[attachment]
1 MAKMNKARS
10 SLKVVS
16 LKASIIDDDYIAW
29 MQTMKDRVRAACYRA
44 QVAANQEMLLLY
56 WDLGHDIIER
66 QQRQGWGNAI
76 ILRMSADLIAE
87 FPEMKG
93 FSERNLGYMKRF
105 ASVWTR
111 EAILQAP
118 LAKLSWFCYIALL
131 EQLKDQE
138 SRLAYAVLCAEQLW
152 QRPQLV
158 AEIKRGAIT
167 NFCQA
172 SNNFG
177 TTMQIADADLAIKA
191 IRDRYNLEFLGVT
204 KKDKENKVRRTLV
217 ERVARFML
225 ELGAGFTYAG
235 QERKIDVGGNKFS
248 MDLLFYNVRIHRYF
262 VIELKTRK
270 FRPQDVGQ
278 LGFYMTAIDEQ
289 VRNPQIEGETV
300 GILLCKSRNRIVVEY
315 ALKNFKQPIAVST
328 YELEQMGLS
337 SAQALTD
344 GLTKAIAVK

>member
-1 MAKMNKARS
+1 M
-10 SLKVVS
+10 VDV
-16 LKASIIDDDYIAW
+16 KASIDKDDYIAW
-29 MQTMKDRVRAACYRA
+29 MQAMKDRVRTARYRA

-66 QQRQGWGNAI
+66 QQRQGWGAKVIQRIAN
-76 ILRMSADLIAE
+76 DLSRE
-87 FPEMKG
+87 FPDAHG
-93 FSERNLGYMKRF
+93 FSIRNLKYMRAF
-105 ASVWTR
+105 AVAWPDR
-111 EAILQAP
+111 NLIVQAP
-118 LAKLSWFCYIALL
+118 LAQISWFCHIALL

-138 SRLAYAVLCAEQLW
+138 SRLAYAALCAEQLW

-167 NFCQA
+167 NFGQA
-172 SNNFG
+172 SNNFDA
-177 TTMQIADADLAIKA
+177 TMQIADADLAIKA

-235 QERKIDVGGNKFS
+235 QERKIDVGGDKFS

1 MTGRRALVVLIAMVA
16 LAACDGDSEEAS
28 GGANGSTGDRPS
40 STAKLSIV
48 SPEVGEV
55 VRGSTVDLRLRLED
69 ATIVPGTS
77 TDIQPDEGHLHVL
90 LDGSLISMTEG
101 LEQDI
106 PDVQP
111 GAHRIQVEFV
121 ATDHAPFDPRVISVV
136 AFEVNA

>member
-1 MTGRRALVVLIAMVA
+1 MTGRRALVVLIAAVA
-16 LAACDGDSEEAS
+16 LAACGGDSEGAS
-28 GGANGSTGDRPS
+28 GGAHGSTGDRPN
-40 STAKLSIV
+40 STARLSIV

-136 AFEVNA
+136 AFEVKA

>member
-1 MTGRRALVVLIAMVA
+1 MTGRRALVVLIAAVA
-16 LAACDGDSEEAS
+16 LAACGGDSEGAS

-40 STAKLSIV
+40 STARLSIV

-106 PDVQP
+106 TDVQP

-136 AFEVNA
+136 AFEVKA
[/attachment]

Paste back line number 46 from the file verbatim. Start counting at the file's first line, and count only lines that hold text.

+66 QQRQGWGAKVIQRIAN